I have discovered that many of the songs from subsequent decades that I still like to listen to are the ones written by Leonard Cohen. Not sung by him, but written — or co-written — by him. They seem to generate the most visceral emotional response.
I’m thinking particularly of the songs on Jennifer Warnes’ Famous Blue Raincoat all-Leonard-Cohen-album, which was a gift from Myrln. Simon and Garfunkel were major players in my 60s and 70s head — poignant and soulful and melancholy: “Cloudy,” “Bookends,” “Patterns,” “America.”
And Don McClean with his “And I Love You So” and “Winterwood” and “Vincent.” Judy Collins singing “Suzanne” and”Hey, That’s No Way to Say Goodbye” and “Sisters of Mercy” ….. — music that took me through bittersweet 70s.
Over the past decade or so, especially those years taking care of my mother, I haven’t been listening to much music. There is no stereo in her rooms, and I spend a great deal of my time there with her, watching television.
Occasionally, in my own space, I listen to Josh Groban. “Vincent,” again.
I’m finally starting to download songs into my MP3 player, but it’s not any new music that I want to listen to. I want to hear the old songs, the ones that bring me to remembering when I had a real life.
It’s hard to stop feeling melancholy, remembering and then recognizing that what’s gone is gone for good.
I play Mary Chapin Carpenter’s album with which blogger friend Dave Rogers kindly gifted me through ITunes. It’s melancholy resonates with mine and fills me. And then the melancholy is gone, at least for now. I can think of something else besides what’s lost.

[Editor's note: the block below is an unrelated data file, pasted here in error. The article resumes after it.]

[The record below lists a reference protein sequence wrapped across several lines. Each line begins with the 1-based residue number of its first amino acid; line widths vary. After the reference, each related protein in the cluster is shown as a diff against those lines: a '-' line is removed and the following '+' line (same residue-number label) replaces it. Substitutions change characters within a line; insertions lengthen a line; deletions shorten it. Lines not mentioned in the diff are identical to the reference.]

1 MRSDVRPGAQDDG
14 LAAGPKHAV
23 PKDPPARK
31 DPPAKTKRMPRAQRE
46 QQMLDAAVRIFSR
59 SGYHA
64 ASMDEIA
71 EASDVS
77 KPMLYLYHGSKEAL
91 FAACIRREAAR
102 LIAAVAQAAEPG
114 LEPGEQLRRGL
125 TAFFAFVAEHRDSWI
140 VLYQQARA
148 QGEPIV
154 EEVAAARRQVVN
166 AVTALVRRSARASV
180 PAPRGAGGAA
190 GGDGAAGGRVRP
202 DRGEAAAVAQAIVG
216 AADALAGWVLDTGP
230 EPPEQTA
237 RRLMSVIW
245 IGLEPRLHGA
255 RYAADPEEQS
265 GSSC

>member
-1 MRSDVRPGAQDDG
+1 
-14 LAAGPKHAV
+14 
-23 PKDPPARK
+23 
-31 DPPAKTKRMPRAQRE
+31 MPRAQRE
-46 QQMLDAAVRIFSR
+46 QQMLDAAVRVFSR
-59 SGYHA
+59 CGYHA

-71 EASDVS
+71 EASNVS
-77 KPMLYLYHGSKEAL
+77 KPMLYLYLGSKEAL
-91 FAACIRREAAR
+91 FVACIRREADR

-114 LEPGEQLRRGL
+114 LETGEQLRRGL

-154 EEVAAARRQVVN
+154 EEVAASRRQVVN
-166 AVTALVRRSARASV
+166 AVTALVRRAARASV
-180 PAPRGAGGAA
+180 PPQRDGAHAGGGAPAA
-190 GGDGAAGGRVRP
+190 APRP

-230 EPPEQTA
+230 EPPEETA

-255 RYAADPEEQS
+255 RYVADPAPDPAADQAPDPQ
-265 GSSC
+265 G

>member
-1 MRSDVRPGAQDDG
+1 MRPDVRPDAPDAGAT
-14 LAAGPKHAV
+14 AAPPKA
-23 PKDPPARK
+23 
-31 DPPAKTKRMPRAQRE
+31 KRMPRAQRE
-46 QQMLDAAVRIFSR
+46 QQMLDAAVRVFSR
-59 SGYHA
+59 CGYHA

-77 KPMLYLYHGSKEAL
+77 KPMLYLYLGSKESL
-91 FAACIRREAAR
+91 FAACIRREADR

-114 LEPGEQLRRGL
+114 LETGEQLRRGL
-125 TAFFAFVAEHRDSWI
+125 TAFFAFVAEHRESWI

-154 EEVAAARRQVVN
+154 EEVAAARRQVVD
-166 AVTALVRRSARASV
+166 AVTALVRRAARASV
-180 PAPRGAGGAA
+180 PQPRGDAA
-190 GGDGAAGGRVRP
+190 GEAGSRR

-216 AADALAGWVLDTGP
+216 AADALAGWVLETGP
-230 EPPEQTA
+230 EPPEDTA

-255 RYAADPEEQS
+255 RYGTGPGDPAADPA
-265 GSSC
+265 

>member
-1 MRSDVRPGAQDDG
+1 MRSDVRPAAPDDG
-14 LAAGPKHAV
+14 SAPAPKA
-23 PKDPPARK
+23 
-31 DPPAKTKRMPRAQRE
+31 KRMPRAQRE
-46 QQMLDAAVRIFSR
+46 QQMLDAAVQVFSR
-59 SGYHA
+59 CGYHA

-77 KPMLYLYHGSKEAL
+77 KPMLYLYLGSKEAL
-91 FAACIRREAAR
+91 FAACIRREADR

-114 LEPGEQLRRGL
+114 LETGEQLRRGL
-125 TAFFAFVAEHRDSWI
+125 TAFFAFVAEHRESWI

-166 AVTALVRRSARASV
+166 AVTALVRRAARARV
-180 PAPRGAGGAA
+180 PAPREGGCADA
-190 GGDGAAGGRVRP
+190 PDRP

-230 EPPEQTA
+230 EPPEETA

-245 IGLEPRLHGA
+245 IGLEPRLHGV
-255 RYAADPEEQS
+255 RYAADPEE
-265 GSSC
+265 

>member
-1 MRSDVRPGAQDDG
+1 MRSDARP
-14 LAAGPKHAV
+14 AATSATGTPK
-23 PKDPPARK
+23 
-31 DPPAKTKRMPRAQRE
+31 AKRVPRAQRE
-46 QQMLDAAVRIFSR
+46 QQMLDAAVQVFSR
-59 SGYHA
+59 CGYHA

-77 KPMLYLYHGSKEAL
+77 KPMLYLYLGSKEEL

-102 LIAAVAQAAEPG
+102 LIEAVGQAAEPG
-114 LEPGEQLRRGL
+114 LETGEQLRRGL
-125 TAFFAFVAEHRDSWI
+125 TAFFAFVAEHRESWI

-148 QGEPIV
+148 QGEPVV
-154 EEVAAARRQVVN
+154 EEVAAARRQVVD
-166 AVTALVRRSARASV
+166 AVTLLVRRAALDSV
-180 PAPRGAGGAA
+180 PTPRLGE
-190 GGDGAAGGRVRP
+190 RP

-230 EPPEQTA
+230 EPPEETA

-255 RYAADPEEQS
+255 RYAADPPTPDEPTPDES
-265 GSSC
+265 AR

I can think of something like the elections.
I’ve had mixed feelings about Hillary Clinton for the same reasons that many others do. But I’m slowly becoming more and more convinced that she’s the better democratic candidate.
I was particularly interested in the points made in the Washington Post by Geoff Garin, strategist on the Clinton campaign.
So let me get this straight.
On the one hand, it’s perfectly decent for Obama to argue that only he has the virtue to bring change to Washington and that Clinton lacks the character and the commitment to do so. On the other hand, we are somehow hitting below the belt when we say that Clinton is the candidate best able to withstand the pressures of the presidency and do what’s right for the American people, while leaving the decisions about Obama’s preparedness to the voters.
Who made up those rules? And who would ever think they are fair?
The bottom line is that one campaign really has engaged in a mean-spirited, unfair character attack on the other candidate — but it has been Obama’s campaign, not ours. You would be hard-pressed to find significant analogues from our candidate, our senior campaign officials or our advertising to the direct personal statements that the Obama campaign has made about Clinton.
The problem is that the Obama campaign holds itself to a different standard than the one to which it holds us — and sometimes the media do, too.
There are no saints in politics. But there are those who can get the job of fixing this country done more effectively than others.
I originally supported John Edwards. Hillary Clinton is my next choice.